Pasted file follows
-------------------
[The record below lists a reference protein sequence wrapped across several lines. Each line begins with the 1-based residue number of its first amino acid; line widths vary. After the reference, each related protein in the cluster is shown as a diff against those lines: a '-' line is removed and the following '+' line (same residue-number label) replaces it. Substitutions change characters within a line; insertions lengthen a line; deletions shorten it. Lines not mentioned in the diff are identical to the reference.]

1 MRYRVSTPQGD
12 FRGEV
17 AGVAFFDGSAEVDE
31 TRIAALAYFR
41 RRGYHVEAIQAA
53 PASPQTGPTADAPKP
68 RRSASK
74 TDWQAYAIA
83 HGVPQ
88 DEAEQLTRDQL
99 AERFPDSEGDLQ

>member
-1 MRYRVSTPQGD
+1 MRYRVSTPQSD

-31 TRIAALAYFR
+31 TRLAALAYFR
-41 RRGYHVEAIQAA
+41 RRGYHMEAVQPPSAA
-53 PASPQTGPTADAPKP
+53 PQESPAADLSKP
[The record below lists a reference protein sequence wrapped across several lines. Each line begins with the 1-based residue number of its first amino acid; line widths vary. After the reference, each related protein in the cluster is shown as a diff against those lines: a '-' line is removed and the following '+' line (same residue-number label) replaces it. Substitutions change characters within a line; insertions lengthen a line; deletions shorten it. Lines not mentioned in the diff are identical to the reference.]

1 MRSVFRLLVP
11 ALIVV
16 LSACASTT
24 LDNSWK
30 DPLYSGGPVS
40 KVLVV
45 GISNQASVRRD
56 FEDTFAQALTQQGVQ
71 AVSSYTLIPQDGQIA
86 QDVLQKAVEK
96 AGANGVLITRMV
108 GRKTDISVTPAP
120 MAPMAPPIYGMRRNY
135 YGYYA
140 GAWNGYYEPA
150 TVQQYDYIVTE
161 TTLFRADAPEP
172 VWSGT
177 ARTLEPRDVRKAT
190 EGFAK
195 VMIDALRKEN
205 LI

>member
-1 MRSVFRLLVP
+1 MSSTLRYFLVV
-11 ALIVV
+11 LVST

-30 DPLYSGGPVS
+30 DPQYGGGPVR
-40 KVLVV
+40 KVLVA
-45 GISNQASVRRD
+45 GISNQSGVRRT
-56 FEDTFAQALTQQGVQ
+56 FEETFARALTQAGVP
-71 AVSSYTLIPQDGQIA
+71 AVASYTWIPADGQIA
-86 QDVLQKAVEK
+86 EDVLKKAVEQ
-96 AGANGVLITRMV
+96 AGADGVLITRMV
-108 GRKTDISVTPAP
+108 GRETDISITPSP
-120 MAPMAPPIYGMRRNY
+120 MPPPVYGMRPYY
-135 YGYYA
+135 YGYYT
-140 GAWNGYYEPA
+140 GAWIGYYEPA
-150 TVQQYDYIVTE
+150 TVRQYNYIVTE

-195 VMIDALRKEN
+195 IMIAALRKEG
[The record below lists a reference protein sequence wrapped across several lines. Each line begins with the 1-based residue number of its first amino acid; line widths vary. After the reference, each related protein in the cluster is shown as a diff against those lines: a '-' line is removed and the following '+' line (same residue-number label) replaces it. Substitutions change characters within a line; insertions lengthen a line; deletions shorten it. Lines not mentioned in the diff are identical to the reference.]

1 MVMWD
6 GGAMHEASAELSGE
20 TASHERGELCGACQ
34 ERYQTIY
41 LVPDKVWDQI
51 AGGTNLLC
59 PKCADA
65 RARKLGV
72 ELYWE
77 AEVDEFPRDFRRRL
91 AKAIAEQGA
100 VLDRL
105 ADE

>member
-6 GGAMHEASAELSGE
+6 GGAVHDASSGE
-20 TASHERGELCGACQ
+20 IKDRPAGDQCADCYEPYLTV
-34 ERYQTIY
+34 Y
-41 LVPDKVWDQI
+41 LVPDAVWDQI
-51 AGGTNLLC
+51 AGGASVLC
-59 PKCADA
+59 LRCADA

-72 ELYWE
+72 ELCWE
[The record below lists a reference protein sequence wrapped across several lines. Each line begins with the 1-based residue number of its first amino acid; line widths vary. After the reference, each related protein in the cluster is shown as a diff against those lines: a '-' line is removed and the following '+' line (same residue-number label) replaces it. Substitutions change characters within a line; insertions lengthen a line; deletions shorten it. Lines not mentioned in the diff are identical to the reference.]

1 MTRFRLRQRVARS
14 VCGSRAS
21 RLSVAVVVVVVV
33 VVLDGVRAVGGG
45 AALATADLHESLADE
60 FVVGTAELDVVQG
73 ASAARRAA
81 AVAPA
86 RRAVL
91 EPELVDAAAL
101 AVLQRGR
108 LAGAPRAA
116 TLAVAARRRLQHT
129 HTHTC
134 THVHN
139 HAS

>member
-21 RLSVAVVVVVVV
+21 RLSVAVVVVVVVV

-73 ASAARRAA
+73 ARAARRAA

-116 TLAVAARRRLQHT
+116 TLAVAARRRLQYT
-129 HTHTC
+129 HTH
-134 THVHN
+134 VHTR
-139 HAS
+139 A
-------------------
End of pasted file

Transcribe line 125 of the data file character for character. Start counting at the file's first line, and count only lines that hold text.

-73 ASAARRAA